In Brazil, there is no national survey of prevalence of anemia, only studies in different regions, which show a high prevalence of the disease, estimated that about 4,800,000 of preschoolers are affected by the disease. Despite the lack of comprehensive national studies, regional data have shown a high prevalence of anemia in Brazil, in all ages and socioeconomic levels (BRAZIL, 2004; Jordan; BERNARDI; BARROS FILHO, 2009; Souza, 2011).

Iron deficiency anemia, or only mild or moderate deficiency of the mineral, can cause fatigue, injury on growth and muscle performance, leading to neurological development and also damage in school performance. Other consequences include behavioral and cognitive disorders, such as irritability, lack of attention, lack of interest, difficulty in learning, loss in ability to maintain body temperature on exposure to cold; changes in the skull, in children with iron deficiency anemia; long bone abnormalities; changes in thyroid function, production and metabolism of Catecholamines and other neurotransmitters and increasing the capacity of absorption of heavy metals (oak; BACARATI; SGARBIERI, 2006; SILVA; WEB CALENDAR, 2006; HEIJBLOM; SANTOS, 2007; FABIAN; OLINTO; COSTA, 2007; Cardoso; Saints; CHEN, 2008).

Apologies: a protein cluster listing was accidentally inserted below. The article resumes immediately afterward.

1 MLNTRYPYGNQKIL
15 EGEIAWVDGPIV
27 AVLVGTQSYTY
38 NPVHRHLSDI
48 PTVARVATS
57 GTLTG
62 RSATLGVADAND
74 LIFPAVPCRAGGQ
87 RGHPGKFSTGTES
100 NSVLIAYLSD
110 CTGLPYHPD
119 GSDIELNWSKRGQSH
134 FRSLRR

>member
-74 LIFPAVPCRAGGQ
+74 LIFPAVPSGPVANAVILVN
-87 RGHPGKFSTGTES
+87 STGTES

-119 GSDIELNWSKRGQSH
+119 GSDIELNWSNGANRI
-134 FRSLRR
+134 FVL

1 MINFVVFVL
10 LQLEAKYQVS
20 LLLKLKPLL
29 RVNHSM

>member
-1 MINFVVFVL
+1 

Despite several programs to combat iron deficiency anemia, the growth rates of the disease are still on the rise, mainly due to poor adherence to the method for weak mother-child bond, low level of education and lack of information about the severity of the disease, leading his parents to discontinue the treatment (MATTOS, 2007). Therefore, on the exposed, this review has as main objective to systematize the articles published in the period from 2000 to 2014 on infant iron deficiency anemia in Brazil and its consequences as a result of this disease if not treated properly.

  1. METHODS

This is a review carried out by means of retrospective survey of scientific articles published over the past fourteen years (2000 to 2015).

The literature search was performed on indexed studies in national and international databases, such as: Latin American literature (LILACS) and in the Scientific Electronic Library Online (SCIELO), Pub Med, Google Scholar, among others.

The descriptors used were: iron deficiency anemia, children, iron deficiency, Brazil.

Selected articles were national and international published in Portuguese and English language in the period mentioned above regarding infant iron deficiency anemia in both Brazil and outside of it. Reference items are available in Brazil via Internet or in national libraries.

2.1. Inclusion criteria:

-articles published in full in the period from 2000 to 2015, in Portuguese and English languages;

-articles that contained some of the selected descriptors;

-items available in Brazil, either via internet or in libraries.

2.2. Exclusion criteria:

-Summary of articles;

-items not available in Brazil;

-articles in other languages that do not Portuguese or English;

Articles were reviewed and categorized with a view to the classification and delineation of the studies, observing: year of publication, source, formation and origin of author/researcher, object of study, the study population, exposure time, instrument rating or data collection and results and discussion thereof.